The emergence of 6-6 center Jonquel Jones from “who?” into an All-Star was the most obvious difference-maker for Connecticut, as she averaged a double-double and led the league in rebounds all season long in her sophomore year.

Jones was not alone in her advancement, however. Both veteran point guard Jasmine Thomas and second-year guard Courtney Williams improved in nearly every statistical category, providing support for the brilliance of Jones and the rock-steady play of forward Alyssa Thomas. That core group can take the Sun back to the playoffs. The most enticing question, as the season begins, is how much impact the return of 2014 Rookie of the Year Chiney Ogwumike and top-three pick Morgan Tuck will have to elevate the Sun to truly elite status.

Sharon Shabazz adds: Sky view: Alaina Coates is ready for her rookie season and Joe Veyera has Newly-deep Storm looking to get back to winning ways

Also – if you aren’t checkin’ High Post Hoops, you’re missin’ out…

In other news….anyone noticing a pattern? Scandal after scandal focuses scrutiny on USC leadership, culture

As with Tyndall, USC chose not to report the physician to authorities when top administrators learned of misconduct allegations.

The scandals have many inside and outside the university asking how both doctors could have operated in such sensitive positions for so long and whether USC was more concerned with keeping the allegations of misconduct secret than trying to fully investigate them.

“It was an egregious violation of its societal responsibilities for USC to keep quiet about Dr. Tyndall’s misconduct,” said Nancy Jecker, a professor of bioethics at the University of Washington School of Medicine. “Far from remaining neutral, silence took sides with power and privilege while failing to safeguard vulnerable patients.”


and stay in for some Sunday WNBA basketball…’cause EVERYBODY PLAYS!!!! (Get your twitter schedule here)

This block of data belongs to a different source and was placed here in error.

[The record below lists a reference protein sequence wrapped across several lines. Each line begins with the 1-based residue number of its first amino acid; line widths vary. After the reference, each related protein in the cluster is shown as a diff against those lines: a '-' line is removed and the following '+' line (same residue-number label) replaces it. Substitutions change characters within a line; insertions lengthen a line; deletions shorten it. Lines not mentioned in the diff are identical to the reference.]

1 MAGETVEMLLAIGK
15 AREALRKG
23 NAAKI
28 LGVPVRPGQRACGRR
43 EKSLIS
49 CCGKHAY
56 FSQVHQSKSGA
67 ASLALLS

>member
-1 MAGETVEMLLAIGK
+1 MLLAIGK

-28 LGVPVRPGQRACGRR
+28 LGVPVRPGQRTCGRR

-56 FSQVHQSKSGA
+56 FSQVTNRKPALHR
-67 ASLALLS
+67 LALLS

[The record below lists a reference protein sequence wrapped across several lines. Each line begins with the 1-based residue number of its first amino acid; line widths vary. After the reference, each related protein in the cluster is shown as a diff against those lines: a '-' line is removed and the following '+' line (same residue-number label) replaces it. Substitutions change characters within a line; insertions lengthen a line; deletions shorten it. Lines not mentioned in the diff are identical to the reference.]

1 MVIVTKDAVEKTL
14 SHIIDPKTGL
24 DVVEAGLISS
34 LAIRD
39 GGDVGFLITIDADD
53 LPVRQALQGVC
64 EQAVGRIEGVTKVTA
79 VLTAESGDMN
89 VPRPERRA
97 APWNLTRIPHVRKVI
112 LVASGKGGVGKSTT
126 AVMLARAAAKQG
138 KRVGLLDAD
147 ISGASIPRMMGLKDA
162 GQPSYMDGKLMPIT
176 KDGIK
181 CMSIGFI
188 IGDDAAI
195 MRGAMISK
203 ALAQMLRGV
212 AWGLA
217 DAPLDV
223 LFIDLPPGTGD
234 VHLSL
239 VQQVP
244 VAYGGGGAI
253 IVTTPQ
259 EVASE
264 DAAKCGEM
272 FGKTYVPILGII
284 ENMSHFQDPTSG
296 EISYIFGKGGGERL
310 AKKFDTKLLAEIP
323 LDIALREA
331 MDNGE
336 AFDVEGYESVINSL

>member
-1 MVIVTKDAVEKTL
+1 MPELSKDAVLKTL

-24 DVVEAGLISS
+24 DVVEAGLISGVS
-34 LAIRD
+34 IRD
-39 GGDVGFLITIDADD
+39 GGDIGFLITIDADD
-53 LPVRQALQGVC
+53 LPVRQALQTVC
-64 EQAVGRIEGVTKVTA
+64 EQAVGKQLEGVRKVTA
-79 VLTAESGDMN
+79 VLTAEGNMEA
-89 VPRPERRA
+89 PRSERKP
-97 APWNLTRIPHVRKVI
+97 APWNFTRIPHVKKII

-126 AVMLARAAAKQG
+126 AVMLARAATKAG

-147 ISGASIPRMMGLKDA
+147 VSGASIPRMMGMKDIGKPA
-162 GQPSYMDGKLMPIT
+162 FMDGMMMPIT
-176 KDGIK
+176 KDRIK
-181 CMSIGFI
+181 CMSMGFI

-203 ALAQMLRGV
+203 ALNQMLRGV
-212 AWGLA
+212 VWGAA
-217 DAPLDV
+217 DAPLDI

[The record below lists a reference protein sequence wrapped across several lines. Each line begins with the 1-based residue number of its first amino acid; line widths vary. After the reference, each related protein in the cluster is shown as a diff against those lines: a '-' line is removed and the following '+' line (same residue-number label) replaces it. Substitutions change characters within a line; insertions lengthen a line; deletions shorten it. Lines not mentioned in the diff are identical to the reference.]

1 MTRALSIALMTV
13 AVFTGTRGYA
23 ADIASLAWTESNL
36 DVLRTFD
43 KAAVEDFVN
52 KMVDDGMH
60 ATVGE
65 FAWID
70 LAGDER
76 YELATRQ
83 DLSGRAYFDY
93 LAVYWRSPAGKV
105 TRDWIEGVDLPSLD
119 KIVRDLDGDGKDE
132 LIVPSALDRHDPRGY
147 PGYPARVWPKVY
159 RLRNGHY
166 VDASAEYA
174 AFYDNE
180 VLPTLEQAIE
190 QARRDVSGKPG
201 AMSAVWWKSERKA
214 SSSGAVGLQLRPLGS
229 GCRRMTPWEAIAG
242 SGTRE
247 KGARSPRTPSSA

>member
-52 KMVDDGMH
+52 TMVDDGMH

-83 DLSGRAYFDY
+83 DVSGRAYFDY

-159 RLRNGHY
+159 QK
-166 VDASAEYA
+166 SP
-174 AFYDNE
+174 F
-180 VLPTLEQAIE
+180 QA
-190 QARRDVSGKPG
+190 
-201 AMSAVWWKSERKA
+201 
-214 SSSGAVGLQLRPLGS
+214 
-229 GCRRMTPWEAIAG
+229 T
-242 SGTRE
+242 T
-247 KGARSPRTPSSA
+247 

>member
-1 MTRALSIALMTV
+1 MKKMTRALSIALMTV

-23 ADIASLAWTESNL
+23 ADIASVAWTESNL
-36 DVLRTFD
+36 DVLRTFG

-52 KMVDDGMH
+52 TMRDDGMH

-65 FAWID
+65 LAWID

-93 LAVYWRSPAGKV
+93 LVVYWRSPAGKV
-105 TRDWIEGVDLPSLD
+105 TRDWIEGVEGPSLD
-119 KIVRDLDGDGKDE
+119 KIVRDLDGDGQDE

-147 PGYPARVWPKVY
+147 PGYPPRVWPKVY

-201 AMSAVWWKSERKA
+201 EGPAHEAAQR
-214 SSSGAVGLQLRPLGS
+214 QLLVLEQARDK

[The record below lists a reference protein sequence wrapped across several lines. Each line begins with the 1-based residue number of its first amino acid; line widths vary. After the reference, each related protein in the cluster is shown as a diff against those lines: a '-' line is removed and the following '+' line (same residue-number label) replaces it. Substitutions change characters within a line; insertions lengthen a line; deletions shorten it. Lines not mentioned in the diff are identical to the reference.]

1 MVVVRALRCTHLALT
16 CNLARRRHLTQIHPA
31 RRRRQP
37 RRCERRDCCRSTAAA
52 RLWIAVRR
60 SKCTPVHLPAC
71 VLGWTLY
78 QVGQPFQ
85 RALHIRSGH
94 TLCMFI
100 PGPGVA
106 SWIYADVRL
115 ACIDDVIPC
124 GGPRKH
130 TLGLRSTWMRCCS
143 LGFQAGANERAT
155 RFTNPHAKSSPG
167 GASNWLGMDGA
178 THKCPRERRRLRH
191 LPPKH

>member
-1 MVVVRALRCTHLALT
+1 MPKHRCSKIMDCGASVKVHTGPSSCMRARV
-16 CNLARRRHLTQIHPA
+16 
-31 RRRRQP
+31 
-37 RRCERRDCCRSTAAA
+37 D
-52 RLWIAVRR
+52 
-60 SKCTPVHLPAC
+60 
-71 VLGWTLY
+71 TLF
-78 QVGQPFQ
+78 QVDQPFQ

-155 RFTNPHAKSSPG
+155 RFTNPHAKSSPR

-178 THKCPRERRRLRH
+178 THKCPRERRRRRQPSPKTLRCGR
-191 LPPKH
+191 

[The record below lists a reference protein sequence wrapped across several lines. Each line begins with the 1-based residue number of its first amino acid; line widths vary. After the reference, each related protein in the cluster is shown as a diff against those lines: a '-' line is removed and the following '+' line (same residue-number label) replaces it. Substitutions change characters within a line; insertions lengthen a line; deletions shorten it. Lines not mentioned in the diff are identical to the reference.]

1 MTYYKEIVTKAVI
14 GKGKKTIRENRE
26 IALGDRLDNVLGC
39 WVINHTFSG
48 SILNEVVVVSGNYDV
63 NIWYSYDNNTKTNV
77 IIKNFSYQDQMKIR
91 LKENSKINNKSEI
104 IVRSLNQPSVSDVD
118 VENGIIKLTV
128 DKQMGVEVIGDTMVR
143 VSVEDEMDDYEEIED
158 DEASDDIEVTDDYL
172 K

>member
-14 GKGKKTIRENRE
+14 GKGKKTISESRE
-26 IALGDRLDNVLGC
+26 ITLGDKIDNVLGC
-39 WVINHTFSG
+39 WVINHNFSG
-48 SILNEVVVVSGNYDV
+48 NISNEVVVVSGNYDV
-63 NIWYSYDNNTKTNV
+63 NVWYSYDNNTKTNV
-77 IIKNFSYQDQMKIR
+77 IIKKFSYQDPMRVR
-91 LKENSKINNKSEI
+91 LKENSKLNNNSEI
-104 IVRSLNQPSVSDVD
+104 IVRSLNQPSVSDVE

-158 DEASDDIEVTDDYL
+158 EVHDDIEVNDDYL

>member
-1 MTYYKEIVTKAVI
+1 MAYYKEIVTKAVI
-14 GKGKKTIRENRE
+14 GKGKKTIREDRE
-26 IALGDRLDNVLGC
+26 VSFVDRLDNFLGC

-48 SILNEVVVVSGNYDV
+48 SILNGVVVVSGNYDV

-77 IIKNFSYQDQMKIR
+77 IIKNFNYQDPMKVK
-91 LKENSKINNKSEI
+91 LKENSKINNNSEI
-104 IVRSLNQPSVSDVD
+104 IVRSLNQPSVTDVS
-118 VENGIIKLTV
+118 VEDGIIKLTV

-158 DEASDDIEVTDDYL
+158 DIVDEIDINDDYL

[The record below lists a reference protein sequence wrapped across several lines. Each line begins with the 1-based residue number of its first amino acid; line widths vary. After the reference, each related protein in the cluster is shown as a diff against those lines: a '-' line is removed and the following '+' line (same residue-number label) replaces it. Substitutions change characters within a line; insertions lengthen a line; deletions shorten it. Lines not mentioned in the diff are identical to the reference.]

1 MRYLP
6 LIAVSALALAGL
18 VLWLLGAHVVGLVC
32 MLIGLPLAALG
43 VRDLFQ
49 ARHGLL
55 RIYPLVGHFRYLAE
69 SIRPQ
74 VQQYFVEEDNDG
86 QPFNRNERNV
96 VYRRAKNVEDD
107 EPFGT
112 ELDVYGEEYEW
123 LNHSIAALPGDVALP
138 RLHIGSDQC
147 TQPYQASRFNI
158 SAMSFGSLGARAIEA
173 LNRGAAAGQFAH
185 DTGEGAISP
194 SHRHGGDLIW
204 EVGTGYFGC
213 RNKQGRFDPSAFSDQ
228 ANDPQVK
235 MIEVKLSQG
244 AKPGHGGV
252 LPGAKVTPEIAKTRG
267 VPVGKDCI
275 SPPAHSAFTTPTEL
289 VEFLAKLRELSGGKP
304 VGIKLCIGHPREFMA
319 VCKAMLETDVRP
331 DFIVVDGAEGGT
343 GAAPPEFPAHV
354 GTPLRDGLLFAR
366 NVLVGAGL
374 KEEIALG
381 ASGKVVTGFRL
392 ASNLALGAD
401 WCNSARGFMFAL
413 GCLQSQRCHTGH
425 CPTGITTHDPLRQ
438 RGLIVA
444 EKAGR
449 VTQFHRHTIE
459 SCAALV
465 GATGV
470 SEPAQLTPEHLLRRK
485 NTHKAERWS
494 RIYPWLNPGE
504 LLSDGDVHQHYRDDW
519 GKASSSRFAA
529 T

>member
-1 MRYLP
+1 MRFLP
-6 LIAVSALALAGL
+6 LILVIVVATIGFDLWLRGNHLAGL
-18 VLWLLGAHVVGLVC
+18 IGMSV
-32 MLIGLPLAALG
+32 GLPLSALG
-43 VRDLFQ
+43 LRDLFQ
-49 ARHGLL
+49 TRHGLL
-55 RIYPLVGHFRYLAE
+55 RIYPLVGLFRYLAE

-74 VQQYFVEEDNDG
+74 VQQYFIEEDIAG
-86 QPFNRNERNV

1pm Connecticut v Las Vegas:

Indiana v. Washington

3pm: Atlanta v. Dallas

5pm: Los Angeles v. Minnesota

7pm: Westchester v. Chicago

9pm: Phoenix v. Seattle

Until then:

The Fever were ahead. And then they were very much not. Indy Star’s Matthew Van Tryon: Young Indiana Fever team gets rude awakening in season-opener

Indiana Fever rookie and former IndyStar Miss Basketball Stephanie Mavunga took the microphone before the team’s season opener and thanked the crowd for coming to support the team, receiving a loud ovation. It was just another sign that the focal point of this team going forward will be its youth.

But an 82-64 loss to the Chicago Sky showed that there will be growing pains along the way.

From highlights the two main contributors in Chicago’s season-opening win against the Indiana Fever: Allie Quigley & Diamond DeShields.

BTW, from Babcok McGraw: As season opens, Chicago Sky will lean on its depth

“Depth is one thing that we have that few teams do,” Stocks said. “A lot of teams will have a seven-player rotation and I think we will be able to get productive minutes from 10 players every game.”

In fact, Stocks is so committed to playing a deep bench that she is already planning on a slightly unusual rotation that includes two sets of starters.

Hashtag Basketball has The Morning After: Mercury vs Wings

Jack Maloney at Medium: DeWanna Bonner shines, shows versatility in triumphant return to Mercury lineup

This season, however, the Mercury just might have what it takes to return to championship contention and prevent a three-match between the Sparks and Minnesota Lynx in the Finals. They made a number of nice moves this offseason to improve their team, but if they are able to get back to contender status, one of the main reasons why will be DeWanna Bonner. The lanky, versatile 6–4 forward is back in action after missing all of last season on maternity leave, and provides a much-needed boost on both ends of the floor.

Listen up: Hear Coach Thibault break down camp, the new season, the state of the WNBA.

From The Athletic – who should have the WNBA as one of the leagues they list on the “curate your reading” page – The Lynx-Sparks rivalry will waste no time getting intense this time around (bummer Parker is a scratch for the game)

When you are as intense as the Los Angeles Sparks’ Candace Parker, the thought of standing through a championship ring ceremony for the team you lost to in the WNBA Finals is an uncomfortable scenario.

When the WNBA unveiled its schedule in February with the Minnesota Lynx and Sparks meeting opening day at Target Center in a rematch of the past two WNBA Finals, Parker voiced her displeasure with the league:

Also: Extended Q&A with Cheryl Reeve on her future, balancing two roles and more

When The Athletic sat down with Lynx GM and coach Cheryl Reeve and assistant GM Clare Duwelius this offseason, a lot of ground was covered in the hour-long conversation.

The bulk of the chat served as the framework for a story on Tuesday that detailed Reeve’s efforts to keep the Lynx dynasty rolling and the newly structured front office setup with Duwelius as her right-hand woman.

There was a lot that had to be left on the cutting room floor. So here are some excerpts of the conversation on Reeve’s desire to one day get into ownership, her appetite to continue coaching and raising her family in Minnesota, edited for clarity and length.